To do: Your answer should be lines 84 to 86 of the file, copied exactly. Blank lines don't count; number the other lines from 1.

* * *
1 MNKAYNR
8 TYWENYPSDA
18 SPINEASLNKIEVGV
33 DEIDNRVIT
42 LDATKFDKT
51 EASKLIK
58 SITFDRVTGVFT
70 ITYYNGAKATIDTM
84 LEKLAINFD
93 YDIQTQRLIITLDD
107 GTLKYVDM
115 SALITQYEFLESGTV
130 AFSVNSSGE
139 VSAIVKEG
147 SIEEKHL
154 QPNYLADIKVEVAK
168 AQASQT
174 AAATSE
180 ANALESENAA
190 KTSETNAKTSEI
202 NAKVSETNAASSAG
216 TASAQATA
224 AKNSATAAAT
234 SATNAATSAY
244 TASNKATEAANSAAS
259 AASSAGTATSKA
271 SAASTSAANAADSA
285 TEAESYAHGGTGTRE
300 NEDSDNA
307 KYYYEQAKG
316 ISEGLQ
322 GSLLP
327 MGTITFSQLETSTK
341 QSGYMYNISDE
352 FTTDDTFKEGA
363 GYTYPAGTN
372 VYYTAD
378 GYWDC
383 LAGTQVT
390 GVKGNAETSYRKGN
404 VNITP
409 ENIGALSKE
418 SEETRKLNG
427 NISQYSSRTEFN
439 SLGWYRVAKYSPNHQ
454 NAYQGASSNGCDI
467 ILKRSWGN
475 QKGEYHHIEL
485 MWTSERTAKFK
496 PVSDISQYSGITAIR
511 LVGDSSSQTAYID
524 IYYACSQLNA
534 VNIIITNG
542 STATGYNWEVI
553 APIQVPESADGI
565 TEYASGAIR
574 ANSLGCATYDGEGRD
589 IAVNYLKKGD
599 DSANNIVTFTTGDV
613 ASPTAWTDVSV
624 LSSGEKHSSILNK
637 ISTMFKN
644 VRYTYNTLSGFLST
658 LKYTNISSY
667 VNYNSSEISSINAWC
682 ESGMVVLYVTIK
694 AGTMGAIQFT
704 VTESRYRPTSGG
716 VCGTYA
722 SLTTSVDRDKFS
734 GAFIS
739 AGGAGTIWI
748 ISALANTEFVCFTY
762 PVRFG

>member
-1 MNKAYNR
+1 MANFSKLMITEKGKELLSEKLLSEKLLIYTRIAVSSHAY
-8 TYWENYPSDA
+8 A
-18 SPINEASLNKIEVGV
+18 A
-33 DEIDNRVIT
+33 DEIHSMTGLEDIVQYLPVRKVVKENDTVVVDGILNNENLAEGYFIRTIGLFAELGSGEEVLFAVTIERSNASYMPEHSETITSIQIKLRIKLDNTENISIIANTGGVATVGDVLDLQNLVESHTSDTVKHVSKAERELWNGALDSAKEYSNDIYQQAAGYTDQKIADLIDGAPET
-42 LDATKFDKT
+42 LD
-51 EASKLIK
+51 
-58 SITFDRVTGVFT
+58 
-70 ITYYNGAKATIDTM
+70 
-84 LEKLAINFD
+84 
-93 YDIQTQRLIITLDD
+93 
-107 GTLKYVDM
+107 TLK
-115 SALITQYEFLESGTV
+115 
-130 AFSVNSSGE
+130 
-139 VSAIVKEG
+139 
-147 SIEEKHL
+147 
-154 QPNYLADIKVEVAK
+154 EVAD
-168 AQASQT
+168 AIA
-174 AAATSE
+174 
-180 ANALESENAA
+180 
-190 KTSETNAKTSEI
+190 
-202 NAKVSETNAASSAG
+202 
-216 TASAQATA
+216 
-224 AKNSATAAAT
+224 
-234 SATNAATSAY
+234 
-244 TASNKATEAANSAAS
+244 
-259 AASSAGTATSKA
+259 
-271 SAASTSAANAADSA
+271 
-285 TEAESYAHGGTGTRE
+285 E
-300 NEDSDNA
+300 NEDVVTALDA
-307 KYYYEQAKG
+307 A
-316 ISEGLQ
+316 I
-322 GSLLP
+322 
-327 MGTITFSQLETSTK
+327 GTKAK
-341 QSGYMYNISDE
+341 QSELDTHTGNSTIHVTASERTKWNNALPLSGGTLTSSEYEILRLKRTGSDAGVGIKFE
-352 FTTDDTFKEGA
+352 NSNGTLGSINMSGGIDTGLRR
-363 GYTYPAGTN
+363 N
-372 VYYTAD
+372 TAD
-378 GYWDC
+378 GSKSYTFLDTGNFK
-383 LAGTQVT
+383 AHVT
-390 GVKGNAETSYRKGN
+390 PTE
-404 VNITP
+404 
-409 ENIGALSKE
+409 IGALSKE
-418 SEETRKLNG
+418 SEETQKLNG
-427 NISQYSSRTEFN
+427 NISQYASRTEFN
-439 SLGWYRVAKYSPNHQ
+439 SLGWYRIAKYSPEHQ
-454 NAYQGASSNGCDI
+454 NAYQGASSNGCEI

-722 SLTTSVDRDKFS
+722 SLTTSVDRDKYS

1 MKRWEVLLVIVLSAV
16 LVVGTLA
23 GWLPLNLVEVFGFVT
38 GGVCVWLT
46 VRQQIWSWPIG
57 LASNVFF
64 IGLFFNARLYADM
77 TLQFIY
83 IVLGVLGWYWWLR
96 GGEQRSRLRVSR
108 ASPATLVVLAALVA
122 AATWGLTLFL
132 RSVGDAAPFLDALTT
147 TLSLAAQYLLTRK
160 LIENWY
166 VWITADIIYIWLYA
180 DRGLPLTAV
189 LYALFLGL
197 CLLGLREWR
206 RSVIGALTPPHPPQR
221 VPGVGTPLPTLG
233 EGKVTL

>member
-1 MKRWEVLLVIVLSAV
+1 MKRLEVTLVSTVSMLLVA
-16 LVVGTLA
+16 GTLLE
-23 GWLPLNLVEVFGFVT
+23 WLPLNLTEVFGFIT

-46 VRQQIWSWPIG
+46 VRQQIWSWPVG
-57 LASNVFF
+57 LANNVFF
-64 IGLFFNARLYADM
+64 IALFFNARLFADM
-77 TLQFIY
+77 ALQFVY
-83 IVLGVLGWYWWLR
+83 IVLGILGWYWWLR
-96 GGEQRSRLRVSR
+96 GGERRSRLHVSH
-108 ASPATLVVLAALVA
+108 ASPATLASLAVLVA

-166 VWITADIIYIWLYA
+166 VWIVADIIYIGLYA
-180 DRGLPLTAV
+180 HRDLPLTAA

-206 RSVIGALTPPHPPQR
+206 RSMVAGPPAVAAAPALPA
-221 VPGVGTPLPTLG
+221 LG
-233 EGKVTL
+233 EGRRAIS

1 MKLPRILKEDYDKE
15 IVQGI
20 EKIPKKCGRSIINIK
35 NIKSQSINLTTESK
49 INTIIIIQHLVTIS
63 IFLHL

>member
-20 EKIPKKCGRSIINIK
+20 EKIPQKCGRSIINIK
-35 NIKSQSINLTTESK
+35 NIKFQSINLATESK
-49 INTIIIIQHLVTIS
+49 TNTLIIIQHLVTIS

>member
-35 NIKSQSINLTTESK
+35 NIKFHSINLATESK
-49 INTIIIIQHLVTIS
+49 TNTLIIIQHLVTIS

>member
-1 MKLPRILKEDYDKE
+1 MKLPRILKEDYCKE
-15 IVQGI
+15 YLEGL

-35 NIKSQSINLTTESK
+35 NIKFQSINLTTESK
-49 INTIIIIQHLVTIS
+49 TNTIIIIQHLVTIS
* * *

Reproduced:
-42 LDATKFDKT
+42 LD
-51 EASKLIK